While Iran has again, in the JCPOA, agreed to provisional application of the AP, the deal does not actually obligate Iran to ratify the AP: It merely commits Iran to “seek, consistent with the Constitutional roles of the President and Parliament, ratification of the Additional Protocol” within eight years.

There could be a 24-day lag between the request and IAEA access, providing ample time for Iran to sanitize the site.

Under the JCPOA, should Iran again cease its provisional application of the AP, the IAEA’s authority and ability to inspect undeclared sites will be severely reduced. The IAEA does not have an extensive intelligence capability and has relied on information from the U.S. and others regarding unpermitted activities. If the IAEA requests access to an undeclared site, the IAEA would have to divulge, in writing, the basis for its request – and if the IAEA and Iran are unable to agree to arrangements, there could be a 24-day lag between the request and IAEA access, providing ample time for Iran to sanitize the site, particularly because the IAEA would have informed Iran and a joint commission of the basis of its concerns. Any intelligence sources and methods forming the basis of a request for access to an undeclared site would likely be compromised through this process. Alternatively, Iran could invoke the Dispute Resolution Process of the JCPOA, alleging significant nonperformance by any of the other JCPOA parties – and thus giving itself at least a month to sanitize a facility.

In making assessments of Iranian compliance with the NPT, the U.S. has relied primarily on its own intelligence assets. The U.S. will continue to need to do so. It has no on-site inspection rights and must rely on the IAEA for inspections at both declared and undeclared facilities, and the JCPOA ensures that no U.S. nationals would be permitted on the teams of inspectors. If the U.S. obtains intelligence indicating a possible Iranian violation, it can ask the IAEA to obtain confirmatory evidence, but at the cost of compromising intelligence sources and methods. If a violation is in progress, moreover, one must expect that access will be denied or delayed until Iran has completed an effort to clean the site of evidence of a violation.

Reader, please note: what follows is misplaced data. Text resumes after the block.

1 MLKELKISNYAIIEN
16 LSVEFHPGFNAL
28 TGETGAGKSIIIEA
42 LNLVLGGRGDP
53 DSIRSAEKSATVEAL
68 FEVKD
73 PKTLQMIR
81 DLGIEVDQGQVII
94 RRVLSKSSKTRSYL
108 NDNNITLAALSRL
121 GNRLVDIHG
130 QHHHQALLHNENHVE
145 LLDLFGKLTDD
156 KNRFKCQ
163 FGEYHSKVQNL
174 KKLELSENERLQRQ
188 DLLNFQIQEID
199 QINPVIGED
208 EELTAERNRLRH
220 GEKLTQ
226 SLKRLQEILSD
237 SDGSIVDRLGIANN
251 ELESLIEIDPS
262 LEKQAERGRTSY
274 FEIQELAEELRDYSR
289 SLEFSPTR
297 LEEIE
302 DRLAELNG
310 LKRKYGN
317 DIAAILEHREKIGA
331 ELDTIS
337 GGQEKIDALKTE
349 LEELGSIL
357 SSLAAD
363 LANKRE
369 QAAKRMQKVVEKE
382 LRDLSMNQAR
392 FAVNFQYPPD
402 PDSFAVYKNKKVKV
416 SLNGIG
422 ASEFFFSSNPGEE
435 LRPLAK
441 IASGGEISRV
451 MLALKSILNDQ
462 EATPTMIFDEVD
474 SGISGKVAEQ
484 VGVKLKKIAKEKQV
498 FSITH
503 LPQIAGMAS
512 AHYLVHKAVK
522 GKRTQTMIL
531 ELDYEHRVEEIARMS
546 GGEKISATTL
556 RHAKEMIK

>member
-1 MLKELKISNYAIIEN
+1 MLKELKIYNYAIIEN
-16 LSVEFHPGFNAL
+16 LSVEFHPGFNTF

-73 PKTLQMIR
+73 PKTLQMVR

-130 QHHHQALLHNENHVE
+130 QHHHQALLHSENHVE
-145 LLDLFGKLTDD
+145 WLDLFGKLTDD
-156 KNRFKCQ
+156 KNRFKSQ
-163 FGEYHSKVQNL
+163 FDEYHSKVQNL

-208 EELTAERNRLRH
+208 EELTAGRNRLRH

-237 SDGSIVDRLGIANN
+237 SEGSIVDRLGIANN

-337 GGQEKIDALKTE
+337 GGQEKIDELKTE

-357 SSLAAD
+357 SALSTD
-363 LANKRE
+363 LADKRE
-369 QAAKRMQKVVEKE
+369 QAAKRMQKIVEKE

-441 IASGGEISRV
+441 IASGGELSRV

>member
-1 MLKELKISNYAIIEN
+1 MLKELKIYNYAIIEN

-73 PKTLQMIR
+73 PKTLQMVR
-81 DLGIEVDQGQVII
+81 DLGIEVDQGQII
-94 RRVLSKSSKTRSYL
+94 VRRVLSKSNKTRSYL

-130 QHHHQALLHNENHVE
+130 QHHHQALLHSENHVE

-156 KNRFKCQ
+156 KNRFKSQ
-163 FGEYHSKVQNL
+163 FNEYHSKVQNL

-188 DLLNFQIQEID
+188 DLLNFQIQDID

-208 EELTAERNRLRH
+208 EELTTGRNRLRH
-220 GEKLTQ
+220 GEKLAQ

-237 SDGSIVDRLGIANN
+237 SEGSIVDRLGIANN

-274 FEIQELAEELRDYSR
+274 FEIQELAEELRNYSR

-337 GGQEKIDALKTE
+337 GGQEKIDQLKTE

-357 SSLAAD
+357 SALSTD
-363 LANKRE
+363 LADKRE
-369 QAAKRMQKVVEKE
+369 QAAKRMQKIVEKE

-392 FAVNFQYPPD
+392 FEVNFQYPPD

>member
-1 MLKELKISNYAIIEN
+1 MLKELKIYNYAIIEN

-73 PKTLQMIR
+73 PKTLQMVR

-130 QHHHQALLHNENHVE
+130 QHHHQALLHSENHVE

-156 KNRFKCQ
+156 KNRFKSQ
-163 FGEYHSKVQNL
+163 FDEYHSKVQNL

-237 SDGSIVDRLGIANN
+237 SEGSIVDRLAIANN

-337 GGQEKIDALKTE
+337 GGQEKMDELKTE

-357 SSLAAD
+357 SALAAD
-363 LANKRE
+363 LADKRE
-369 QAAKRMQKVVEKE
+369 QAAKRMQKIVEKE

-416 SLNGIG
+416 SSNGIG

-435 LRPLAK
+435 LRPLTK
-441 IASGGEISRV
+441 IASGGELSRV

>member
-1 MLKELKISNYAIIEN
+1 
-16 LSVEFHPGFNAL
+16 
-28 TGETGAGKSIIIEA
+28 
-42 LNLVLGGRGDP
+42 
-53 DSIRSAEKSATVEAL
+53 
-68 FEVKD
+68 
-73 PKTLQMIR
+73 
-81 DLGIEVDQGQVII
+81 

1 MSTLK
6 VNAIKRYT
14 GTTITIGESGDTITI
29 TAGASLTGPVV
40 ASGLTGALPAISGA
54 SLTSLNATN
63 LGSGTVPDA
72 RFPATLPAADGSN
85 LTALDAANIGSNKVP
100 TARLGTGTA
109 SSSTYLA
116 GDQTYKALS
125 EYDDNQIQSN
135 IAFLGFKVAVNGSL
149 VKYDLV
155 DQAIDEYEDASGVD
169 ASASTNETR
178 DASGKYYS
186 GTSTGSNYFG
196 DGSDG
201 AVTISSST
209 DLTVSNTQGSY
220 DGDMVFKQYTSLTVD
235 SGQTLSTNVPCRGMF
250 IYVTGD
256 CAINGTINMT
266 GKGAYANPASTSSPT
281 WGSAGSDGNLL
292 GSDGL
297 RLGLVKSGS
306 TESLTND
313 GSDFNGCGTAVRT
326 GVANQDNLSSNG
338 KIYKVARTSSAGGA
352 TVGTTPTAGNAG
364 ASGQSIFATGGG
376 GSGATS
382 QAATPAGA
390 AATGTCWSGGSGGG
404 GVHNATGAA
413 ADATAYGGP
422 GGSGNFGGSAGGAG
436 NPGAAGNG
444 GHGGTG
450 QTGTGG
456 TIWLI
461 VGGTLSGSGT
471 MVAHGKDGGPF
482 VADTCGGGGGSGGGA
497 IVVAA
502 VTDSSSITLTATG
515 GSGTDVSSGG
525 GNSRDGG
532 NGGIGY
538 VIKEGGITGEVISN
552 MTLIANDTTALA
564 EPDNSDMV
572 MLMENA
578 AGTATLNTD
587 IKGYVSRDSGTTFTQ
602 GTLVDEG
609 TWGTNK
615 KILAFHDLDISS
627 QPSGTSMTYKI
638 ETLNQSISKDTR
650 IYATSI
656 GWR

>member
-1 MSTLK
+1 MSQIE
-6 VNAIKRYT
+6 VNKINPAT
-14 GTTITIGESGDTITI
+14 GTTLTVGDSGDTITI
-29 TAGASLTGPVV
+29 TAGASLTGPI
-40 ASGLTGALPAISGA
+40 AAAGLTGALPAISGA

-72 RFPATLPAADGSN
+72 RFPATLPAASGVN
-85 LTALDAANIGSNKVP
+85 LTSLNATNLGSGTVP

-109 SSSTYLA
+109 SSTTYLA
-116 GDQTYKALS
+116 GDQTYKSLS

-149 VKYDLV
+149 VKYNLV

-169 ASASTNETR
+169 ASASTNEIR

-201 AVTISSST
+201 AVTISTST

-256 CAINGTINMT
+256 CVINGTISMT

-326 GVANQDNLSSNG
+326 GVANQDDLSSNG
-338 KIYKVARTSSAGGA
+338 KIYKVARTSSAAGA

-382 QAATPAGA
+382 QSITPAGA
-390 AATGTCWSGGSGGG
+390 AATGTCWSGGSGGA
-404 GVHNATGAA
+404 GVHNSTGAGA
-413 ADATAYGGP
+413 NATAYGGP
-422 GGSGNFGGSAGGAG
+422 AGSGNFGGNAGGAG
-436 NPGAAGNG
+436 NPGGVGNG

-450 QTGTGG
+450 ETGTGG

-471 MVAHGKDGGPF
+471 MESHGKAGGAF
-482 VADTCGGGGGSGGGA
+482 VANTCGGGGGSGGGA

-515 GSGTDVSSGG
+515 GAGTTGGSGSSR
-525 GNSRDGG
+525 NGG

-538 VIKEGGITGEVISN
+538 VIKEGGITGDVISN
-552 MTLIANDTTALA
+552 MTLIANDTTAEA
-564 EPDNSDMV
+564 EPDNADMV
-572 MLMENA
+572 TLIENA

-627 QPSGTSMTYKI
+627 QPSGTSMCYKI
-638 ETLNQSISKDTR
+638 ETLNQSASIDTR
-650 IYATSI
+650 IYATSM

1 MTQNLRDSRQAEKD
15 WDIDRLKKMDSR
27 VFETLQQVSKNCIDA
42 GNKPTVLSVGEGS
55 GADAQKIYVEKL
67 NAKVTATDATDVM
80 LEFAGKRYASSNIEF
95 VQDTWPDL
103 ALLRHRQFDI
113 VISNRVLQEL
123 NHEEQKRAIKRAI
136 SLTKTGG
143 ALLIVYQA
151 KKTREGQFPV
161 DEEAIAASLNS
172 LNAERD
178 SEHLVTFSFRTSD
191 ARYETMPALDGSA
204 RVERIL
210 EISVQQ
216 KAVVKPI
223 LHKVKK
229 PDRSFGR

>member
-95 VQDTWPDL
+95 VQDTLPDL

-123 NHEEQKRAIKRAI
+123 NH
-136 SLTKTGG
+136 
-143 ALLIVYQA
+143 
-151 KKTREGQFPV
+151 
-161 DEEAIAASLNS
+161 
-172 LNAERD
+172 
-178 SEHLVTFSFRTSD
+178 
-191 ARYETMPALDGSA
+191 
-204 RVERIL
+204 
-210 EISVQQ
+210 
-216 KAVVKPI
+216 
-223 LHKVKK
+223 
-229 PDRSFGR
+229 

In the NPT regime, the U.S. could act unilaterally if it believed that Iran was in possible or likely violation of the NPT. The JCPOA, however, spells out a Dispute Resolution Mechanism that the U.S. must follow rather than pursuing its own response to Iranian noncompliance. Should the U.S. not follow those procedures, Iran may charge the U.S. with a violation of the JCPOA, which would void Iran’s obligations.

The conclusion is clear: This deal will significantly undermine verification and the ability of the U.S. to respond to Iranian violations.